Wave, Swing, and Cycle Analysis
Wave and swing analysis is one of those nebulous terms that means different things to different people. It is often associated with swing trading, which also harbors a variety of connotations (the swing trader usually keeps a trade open longer than the typical session or day trader). I define wave, or swing analysis, as the study of the distance between local peaks and troughs in the closing prices for the purpose of identifying recurring patterns and correlations. The swing chart, like its older sibling the point and figure chart, requires the use of a massaging algorithm that filters out lateral congestion (whipsawing) during periods of low volatility.
For this purpose, a minimum box size must be selected. Within currency trading, this is almost always a single pip in the quote (second) currency of the currency pair. Also, a minimum reversal quantity must be selected. This is simply the number of pips (box sizes) required before a retracement can be drawn in the opposite direction (the continuation of an existing trend requires only one box size to plot the next point). Unlike the P&F chart, the swing chart does not necessarily distort the time element. That is, swing charts are frequently overlaid directly on top of a vertical bar chart since both use the same numerical scaling for the x
- and the y
-axis. See Figure below. [caption id="attachment_13119" align="aligncenter" width="550"]
Zig Zag Indicators in MetaTrader 4 to Define Swings or Waves[/caption] In above Figure, it is clear that a swing chart is a sequence of alternating straight lines, called waves, which connect each peak with its succeeding trough, and vice versa. The swing analyst is particularly interested in retracement percentages. Market behavior is such that when a major trend does break out, there is a sequence of impulse waves in the direction of the trend with interceding retracement waves (also called corrective waves). The ratio of the corrective wave divided by the preceding impulse wave is referred to as the percentage of retracement. Famous analysts such as William D. Gann and Ralph N. Elliott have dedicated their lives to interpreting these ratios and estimating the length of the next wave in the time series. Gann believed that market waves moved in patterns based on, among other things, the Fibonacci number series, which emphasizes the use of so-called magic numbers, such as 38.2 percent, 50 percent, and 61.8 percent. Actually, there is no magic involved at all; they are simply proportions derived from the Golden Mean, or Divine Ratio. This is a complete study unto itself and has many fascinating possibilities. In his analysis of stocks in the 1920s and 1930s, Elliott was able to identify and categorize nine levels of cycles (that is, a sequence of successive waves) over the same period for a single bar chart. This entailed increasing the minimum reversal threshold in the filtering algorithm, which creates fewer but longer waves with each new iteration. He believed each major impulse wave was composed of five smaller waves, while major corrective waves were composed of only three smaller waves. I refer interested readers to the website www.elliottwave.com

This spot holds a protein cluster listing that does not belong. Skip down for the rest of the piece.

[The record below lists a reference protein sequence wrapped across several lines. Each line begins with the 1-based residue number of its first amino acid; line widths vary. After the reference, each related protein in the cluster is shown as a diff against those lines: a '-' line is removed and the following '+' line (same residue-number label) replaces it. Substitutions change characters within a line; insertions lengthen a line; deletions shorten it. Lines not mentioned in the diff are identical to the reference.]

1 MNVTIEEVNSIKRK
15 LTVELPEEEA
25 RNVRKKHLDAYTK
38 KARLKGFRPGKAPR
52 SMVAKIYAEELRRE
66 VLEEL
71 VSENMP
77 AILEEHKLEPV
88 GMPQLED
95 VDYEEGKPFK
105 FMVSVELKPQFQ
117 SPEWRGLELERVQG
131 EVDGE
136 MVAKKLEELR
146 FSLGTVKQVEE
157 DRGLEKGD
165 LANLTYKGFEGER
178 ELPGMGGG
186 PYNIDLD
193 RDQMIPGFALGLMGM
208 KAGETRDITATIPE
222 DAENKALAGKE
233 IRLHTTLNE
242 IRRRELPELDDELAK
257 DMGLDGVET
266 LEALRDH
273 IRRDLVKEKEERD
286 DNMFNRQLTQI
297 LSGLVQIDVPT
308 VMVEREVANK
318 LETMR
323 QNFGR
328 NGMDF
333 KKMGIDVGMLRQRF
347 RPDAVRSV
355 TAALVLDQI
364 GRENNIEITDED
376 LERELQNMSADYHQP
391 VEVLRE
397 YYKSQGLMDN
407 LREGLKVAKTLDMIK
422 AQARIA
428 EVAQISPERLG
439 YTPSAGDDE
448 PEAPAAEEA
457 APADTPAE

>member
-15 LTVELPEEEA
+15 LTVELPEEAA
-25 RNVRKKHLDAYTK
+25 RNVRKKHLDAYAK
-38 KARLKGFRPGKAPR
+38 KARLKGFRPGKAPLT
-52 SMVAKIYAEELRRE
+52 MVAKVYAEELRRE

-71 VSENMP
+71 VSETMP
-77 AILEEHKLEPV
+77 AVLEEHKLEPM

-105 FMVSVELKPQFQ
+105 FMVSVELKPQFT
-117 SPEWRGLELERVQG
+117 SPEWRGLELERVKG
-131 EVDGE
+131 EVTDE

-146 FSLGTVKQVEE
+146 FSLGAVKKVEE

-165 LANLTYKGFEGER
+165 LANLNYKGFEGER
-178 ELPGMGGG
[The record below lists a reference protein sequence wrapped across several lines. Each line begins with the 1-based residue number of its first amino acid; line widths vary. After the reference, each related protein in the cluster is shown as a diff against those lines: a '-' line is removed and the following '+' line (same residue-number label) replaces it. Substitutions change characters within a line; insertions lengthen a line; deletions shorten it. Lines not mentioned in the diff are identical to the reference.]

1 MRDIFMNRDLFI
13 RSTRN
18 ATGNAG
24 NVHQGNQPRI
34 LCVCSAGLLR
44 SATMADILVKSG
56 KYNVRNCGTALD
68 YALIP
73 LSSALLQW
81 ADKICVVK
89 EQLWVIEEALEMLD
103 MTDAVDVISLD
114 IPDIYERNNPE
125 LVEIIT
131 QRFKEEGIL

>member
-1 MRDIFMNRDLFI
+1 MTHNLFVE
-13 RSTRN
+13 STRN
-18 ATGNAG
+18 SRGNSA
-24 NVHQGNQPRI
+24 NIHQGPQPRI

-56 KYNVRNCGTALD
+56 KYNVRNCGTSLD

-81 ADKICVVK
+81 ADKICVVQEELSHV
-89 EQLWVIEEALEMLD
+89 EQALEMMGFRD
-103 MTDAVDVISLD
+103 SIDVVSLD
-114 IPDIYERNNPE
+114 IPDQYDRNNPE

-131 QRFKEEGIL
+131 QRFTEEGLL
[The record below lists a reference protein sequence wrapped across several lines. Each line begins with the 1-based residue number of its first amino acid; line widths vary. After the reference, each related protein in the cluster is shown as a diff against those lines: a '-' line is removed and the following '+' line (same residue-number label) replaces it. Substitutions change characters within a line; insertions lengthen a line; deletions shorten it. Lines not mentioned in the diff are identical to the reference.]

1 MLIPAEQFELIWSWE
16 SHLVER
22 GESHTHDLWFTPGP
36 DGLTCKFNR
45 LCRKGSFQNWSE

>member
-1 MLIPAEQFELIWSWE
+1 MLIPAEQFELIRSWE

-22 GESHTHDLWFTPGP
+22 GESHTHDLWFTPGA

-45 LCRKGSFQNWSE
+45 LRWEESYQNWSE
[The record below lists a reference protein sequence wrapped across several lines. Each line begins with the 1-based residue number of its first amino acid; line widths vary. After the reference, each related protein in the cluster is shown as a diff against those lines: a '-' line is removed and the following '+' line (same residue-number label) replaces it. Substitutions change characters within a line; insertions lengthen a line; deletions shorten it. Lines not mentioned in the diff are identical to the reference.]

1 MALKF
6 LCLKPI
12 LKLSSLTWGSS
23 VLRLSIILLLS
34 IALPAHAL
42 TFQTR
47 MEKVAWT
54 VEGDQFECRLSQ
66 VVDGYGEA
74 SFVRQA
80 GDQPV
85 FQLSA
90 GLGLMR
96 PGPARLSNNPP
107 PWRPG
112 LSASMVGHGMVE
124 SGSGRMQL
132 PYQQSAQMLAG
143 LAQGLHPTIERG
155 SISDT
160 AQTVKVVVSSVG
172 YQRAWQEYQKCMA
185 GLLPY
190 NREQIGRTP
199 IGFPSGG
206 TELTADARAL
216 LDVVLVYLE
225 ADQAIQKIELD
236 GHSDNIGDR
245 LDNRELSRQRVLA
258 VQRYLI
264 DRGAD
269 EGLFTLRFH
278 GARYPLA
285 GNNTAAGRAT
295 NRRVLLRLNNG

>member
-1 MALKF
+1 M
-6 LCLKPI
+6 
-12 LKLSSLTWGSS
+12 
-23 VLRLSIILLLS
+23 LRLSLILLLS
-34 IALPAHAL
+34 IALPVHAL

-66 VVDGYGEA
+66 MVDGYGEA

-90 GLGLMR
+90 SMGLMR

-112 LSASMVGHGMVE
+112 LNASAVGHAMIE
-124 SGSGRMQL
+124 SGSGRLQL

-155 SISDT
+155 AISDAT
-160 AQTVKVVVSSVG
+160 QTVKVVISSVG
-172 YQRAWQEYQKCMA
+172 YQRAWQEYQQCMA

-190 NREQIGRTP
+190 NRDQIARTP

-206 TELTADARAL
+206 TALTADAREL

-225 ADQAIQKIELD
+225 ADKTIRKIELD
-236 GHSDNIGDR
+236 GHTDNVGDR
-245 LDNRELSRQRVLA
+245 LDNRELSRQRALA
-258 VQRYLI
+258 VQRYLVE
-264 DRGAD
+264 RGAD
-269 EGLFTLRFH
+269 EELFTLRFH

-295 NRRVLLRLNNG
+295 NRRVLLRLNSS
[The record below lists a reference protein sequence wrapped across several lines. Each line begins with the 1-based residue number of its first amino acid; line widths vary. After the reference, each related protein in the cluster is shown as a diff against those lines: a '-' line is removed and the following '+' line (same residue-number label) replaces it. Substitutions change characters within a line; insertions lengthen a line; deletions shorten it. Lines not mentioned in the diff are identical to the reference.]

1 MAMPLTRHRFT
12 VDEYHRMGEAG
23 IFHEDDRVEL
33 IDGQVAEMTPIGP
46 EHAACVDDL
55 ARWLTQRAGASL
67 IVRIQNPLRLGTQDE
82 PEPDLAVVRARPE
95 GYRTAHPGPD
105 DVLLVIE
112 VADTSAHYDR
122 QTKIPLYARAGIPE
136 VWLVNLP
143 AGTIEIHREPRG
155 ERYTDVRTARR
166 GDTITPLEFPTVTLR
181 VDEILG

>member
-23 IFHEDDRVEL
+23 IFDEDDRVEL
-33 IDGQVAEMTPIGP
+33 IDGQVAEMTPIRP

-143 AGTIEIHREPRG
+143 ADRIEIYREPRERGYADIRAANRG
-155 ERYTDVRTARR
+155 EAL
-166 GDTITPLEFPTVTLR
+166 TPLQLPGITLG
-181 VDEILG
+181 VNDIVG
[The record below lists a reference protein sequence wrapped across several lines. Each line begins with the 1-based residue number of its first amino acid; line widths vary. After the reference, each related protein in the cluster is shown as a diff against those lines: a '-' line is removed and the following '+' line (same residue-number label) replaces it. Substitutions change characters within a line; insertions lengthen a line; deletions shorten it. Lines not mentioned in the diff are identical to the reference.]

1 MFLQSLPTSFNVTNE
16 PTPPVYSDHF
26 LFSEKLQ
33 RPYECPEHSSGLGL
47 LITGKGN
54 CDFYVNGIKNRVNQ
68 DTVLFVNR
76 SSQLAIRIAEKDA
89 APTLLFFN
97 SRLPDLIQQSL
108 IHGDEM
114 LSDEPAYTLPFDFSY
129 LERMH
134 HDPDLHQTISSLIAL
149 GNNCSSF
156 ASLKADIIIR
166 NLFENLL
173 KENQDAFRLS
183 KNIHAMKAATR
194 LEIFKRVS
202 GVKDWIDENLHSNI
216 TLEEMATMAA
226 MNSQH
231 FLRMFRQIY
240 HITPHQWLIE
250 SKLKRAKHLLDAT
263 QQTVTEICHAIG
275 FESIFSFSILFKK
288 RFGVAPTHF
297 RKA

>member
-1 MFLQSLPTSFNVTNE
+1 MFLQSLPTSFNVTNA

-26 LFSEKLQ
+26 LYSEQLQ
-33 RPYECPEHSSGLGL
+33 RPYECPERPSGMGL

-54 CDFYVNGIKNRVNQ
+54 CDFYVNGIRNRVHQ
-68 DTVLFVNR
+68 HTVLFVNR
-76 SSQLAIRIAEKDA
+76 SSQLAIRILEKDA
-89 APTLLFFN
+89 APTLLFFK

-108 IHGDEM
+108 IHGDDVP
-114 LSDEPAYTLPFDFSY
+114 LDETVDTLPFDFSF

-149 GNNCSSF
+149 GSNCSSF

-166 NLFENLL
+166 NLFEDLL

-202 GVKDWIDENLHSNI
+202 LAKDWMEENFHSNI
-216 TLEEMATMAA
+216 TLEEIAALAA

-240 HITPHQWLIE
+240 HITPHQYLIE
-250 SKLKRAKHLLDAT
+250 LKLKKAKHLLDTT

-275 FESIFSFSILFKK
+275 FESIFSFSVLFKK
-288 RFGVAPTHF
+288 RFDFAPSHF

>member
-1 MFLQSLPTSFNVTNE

for more details on Elliott and his theories. The author uses Goodman Wave Theory (GWT), which he has found to be more predictive and easier to apply than Elliott Wave Theory (EWT
Every market is composed of traders at different levels slugging it out. Scalpers, day traders, and position traders are all attempting to profit from price changes. Each group has a different time focus or horizon. Cycle theory believes these groups behave in cyclical fashion and that some composite of their behavior would parallel the market. If that composite were identified, the cyclical parameters could be run past today's price into tomorrow's, resulting in a forecast.
By Michael Duane Archer